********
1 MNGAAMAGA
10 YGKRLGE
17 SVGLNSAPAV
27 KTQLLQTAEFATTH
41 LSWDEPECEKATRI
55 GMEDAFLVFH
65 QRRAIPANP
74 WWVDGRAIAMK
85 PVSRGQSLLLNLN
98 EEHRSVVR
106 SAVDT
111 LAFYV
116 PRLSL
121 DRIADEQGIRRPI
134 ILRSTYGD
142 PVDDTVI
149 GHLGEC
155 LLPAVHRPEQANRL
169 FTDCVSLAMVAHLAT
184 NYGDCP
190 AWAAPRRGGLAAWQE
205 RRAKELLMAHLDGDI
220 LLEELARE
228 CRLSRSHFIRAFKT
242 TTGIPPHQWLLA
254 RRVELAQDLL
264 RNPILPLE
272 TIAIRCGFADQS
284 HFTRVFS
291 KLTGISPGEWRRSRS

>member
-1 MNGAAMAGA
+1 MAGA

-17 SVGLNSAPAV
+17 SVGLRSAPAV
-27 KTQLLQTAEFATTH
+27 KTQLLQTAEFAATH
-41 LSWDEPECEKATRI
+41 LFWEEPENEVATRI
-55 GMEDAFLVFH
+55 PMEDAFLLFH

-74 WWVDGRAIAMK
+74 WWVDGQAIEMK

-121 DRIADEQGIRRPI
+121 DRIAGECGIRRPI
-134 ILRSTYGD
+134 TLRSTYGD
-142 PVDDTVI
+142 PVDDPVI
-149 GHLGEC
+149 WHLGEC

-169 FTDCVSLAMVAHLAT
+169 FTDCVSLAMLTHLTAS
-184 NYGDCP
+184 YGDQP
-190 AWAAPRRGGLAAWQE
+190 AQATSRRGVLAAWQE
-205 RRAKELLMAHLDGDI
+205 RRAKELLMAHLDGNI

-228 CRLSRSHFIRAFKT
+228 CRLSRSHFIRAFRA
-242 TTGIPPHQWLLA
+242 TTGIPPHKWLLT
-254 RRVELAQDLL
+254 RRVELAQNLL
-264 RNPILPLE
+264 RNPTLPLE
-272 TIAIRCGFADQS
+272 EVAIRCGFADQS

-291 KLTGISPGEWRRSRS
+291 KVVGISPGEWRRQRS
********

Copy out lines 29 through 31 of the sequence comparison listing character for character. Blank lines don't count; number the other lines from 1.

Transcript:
284 HFTRVFS
291 KLTGISPGEWRRSRS

>member